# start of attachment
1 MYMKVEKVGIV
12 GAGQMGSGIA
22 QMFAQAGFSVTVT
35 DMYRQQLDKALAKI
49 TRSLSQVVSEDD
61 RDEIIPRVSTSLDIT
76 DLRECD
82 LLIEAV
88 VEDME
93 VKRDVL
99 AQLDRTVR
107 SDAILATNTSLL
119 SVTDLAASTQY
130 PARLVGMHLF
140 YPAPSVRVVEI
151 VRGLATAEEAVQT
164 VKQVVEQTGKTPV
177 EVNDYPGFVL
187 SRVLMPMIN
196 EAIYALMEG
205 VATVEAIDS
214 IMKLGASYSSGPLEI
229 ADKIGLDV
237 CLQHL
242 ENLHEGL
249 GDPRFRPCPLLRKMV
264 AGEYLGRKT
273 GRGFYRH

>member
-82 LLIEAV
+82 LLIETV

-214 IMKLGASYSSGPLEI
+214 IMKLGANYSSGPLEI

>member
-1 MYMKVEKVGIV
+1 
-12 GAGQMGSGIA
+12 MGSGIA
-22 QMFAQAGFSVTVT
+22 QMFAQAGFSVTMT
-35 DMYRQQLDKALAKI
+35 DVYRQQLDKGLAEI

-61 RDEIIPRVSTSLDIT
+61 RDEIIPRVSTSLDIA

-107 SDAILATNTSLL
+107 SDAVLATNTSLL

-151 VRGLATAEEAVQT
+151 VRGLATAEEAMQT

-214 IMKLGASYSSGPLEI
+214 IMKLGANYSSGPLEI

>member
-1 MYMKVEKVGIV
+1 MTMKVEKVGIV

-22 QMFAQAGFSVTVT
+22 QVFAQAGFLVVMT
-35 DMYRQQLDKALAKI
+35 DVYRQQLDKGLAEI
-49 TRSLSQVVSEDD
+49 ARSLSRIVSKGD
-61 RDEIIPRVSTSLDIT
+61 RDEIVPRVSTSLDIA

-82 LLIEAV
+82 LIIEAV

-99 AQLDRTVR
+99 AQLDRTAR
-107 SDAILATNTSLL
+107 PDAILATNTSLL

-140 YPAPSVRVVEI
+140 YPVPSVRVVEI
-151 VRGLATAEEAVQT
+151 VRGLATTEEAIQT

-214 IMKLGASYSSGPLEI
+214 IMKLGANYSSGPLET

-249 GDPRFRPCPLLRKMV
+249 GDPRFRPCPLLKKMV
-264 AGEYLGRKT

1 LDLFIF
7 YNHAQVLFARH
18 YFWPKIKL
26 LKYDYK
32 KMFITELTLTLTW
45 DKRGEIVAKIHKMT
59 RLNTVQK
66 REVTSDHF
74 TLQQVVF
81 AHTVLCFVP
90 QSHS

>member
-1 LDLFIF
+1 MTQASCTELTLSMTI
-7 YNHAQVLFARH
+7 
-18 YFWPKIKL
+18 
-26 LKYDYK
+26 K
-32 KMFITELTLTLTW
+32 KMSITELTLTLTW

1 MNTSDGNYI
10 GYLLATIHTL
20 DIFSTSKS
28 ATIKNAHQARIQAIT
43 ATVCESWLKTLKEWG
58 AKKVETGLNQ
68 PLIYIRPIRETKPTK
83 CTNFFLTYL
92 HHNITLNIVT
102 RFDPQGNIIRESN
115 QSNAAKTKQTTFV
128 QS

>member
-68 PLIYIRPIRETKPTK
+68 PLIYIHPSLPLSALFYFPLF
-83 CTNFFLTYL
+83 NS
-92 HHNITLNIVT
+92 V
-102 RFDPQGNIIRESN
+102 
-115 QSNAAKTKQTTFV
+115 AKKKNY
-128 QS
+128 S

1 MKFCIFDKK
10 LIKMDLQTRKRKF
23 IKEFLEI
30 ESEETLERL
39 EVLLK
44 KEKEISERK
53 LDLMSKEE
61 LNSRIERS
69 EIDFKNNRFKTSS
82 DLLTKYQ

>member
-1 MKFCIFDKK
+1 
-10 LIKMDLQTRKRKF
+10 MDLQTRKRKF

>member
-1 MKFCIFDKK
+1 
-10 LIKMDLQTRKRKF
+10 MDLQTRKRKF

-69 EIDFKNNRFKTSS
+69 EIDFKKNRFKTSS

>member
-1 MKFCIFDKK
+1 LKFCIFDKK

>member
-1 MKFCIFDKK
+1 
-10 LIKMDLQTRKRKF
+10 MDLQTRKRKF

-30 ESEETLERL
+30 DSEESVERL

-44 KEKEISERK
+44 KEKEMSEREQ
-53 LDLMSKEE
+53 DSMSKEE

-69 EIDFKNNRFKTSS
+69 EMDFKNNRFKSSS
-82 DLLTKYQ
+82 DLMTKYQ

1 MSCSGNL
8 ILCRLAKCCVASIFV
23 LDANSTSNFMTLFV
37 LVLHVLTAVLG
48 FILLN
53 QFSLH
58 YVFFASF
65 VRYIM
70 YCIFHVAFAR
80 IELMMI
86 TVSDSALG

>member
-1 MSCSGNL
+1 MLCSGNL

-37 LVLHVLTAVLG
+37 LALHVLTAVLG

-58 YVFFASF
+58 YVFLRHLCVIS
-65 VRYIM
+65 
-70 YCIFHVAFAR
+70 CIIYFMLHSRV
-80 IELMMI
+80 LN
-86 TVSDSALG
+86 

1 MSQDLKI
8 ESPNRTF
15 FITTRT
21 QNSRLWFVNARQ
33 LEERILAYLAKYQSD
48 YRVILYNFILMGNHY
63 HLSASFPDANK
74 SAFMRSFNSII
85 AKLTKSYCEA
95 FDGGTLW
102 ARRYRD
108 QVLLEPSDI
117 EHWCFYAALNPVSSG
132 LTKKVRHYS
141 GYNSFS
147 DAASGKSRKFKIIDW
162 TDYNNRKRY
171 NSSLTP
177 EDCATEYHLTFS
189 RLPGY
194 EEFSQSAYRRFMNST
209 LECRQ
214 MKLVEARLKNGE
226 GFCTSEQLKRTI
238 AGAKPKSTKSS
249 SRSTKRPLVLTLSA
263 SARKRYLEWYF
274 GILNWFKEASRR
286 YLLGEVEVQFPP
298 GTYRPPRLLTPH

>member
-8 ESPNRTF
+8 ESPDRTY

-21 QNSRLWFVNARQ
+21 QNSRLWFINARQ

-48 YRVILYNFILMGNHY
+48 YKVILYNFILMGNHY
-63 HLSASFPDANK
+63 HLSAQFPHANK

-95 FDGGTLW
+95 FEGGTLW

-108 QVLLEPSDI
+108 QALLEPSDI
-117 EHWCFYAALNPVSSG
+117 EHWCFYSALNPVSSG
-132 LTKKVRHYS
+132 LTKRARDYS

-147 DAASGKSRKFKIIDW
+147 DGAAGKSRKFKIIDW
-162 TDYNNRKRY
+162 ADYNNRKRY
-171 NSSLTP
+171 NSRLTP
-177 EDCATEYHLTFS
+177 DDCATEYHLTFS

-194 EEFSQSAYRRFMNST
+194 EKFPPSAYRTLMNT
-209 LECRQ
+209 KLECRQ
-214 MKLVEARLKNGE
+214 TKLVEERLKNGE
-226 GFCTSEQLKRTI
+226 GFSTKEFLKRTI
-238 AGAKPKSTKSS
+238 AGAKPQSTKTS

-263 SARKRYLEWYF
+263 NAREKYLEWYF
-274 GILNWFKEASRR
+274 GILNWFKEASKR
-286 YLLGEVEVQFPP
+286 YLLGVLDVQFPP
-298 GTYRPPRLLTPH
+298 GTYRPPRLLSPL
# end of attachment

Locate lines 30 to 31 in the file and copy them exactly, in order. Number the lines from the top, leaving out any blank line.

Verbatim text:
-82 LLIEAV
+82 LLIETV